Operator Crushed While Repairing Running Machine
Oregon Case Report: 05OR005
March 23, 2006
On March 17, 2005, a 61-year-old woodworker operating a glue-press machine at a wood-products firm was killed while attempting to replace a glue tray while the machine was running. The glue tray had been removed to correct a glue-dripping problem. The press operator instructed another worker to finish processing a product that was already in the press, while he and a new coworker attempted to reattach the glue tray. The press operator put his head between the frame and the closed top lid of the press in order to see where to latch the glue tray. While he was in this position, the top plate suddenly lifted at the end of a programmed automatic cycle, and crushed the operator’s head against the frame. Coworkers witnessed the event and immediately extricated the operator from the machine. The victim was transported to the hospital, where he was pronounced dead.
The glue press operates on an automatic cycle, with a conveyor running beneath a glue roller and into the press.
- Completely shut down and lockout machinery before conducting maintenance.
- Employers should develop, implement, and enforce a comprehensive hazardous energy program.
- Ensure that all machinery moving parts and pinch points are fully guarded.
- Employers should conduct regular hazard surveys and follow through with corrective action.
- Employers should investigate on-the-job injuries and review work procedures in order to correct hazards and prevent similar incidents.
- Employers should implement a preventive maintenance program for machinery, with designated, trained personnel authorized to perform maintenance tasks.
On March 17, 2005, a 61-year-old woodworker operating a radio-frequency glue-press machine was killed while attempting to replace a glue tray while the machine was running. OR-FACE received notification of the incident on July 20, 2005. An employer interview and onsite visit were requested but not granted. This report is based on reports from emergency responders, the medical examiner, and Oregon OSHA.
The employer is an Oregon wood-products firm with about 300 employees, specializing in the operation of sawmills, planer mills, and wood remanufacturing. The fatality occurred at the wood-products remanufacturing location, where custom wood products are produced to a customer’s specifications. Dimensional wood is sawed and sanded, then run through a glue machine before being recut and resanded, palletized and shrink-wrapped for shipping. The manufacturing plant has 46 employees, working two 8-10 hour shifts, 5 days a week.
According to the OR-OSHA investigation, the employer had a written safety and hazardous-energy control program, but it was not implemented. Only the shift supervisors, the day-shift press operator, and the plant manager were trained in lockout procedures. Comprehensive training on safety procedures was not provided to all machine operators and supervisors. Lockout was not performed by employees while equipment was worked on, maintained, adjusted, unjammed, or during cleanup activities.
Although the facility had a safety committee, members of the committee were not trained, nor active in hazard identification. No periodic safety inspections were conducted, and no procedures existed for the investigation of on-the-job injuries. Three weeks prior to the March 17 fatality, a glue-press worker was seriously injured when caught in the unguarded glue rolls while cleaning up without locking out the machine. No lockout training, installation of machine guards, or other corrective action was undertaken following that incident.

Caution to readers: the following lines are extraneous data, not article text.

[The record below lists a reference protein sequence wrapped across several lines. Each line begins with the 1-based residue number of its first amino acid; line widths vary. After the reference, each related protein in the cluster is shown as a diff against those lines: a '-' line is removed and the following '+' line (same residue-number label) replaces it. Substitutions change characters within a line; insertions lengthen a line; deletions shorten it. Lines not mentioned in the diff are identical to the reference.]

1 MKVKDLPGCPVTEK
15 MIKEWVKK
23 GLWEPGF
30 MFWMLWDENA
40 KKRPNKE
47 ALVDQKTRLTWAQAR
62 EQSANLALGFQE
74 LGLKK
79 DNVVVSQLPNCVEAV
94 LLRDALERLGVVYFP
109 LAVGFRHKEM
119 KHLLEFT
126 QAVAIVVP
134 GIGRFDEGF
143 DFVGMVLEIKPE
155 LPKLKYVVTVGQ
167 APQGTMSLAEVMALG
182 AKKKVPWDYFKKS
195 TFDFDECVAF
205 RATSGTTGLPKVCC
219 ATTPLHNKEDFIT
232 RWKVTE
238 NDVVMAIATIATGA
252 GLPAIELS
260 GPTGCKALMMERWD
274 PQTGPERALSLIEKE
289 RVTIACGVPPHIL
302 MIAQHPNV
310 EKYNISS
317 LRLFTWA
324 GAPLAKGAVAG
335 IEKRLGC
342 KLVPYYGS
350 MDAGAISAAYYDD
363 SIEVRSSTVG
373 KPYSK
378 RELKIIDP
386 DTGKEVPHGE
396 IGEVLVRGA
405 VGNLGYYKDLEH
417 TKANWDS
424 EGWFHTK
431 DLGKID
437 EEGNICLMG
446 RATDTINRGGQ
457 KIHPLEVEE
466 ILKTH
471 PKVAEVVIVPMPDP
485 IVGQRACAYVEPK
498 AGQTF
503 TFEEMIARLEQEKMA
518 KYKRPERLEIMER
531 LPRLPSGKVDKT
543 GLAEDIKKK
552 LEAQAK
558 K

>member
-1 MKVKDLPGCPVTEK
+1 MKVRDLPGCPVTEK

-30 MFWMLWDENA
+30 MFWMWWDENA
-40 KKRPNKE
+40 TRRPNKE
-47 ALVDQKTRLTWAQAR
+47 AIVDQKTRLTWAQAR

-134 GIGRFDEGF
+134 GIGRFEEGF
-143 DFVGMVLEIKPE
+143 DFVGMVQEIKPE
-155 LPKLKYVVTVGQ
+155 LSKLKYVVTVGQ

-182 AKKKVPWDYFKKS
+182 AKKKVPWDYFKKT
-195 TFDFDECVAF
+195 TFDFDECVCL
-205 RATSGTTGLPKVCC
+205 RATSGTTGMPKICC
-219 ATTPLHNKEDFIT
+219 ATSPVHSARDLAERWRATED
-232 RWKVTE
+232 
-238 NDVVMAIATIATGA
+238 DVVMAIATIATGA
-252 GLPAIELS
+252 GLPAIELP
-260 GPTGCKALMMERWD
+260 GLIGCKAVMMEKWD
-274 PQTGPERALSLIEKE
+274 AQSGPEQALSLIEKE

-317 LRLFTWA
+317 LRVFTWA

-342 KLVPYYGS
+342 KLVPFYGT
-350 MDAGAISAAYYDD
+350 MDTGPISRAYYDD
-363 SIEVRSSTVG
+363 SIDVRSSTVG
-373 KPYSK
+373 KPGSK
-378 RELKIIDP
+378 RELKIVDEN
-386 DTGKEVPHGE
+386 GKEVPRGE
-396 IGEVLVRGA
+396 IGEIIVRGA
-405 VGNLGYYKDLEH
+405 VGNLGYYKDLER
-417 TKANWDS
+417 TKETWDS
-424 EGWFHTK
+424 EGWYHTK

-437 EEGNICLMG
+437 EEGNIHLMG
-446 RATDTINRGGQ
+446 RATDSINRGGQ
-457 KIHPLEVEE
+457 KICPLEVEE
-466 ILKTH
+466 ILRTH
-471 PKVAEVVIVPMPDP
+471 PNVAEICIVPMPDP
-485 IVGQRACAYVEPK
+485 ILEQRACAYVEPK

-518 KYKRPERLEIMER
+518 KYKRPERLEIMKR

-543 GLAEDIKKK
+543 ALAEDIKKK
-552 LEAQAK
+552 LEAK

On each shift, the glue-press machine is run by one operator and two helpers. The operator in this incident had 1 year of experience as the night-shift glue-press operator. The operator had not received lockout or equipment maintenance training. The new coworker helping him had been on the job only 15 minutes when the incident occurred.
The 1960’s model radio-frequency glue-press machine, purchased used by the employer, has conveyor on-load and off-load tables. The machine’s chain and sprocket conveyor system pushes pre-cut wood to be glued into the press. A gluing roller with a detachable glue pan is connected to the upper frame assembly by pins, and latched. The in-feed opening to the electric heat press is 10.5 in. high. A hydraulically powered lid, called a platen, automatically depresses and rises during a programmed cycle. The gap between the depressed platen and the upper frame of the machine is 8.5 in.
At the time of the incident, the glue-press conveyor chain and sprocket system, press opening, glue feed rolls, and loading-table mechanisms were unguarded. A makeshift repair to correct a glue-dripping problem had been made by the operator 2 weeks earlier, using a piece of duct tape to hold a piece of wood veneer to direct dripping glue from the roller into the glue tray. The glue tray in front of the press in-feed had been removed to correct the glue-dripping problem.
The press conveyor had multiple start buttons. The control panel containing an emergency stop button was located at one side of the press. A second emergency stop was located at the end of the off-load table. The electrical panel providing power to the machine was 50 ft away.
A close-up view of the glue press in-feed opening shows the platen above, and the glue roller in front with a piece of duct tape attached.
The glue-press operator was working with two coworkers. He instructed one coworker to finish processing a product that was already in the press, while he and the new coworker attempted to reattach the glue tray. The platen cycle was set to automatically depress and rise every 80 seconds.
Attempting to reattach the glue tray while the glue press was running, the operator had difficulty finding the latch, and put his head into the 8.5 in. gap between the frame and the depressed platen to see it. While he was in this position, the platen suddenly opened and crushed the operator’s head against the frame above. He fell to one side, dropping his end of the heavy glue tray.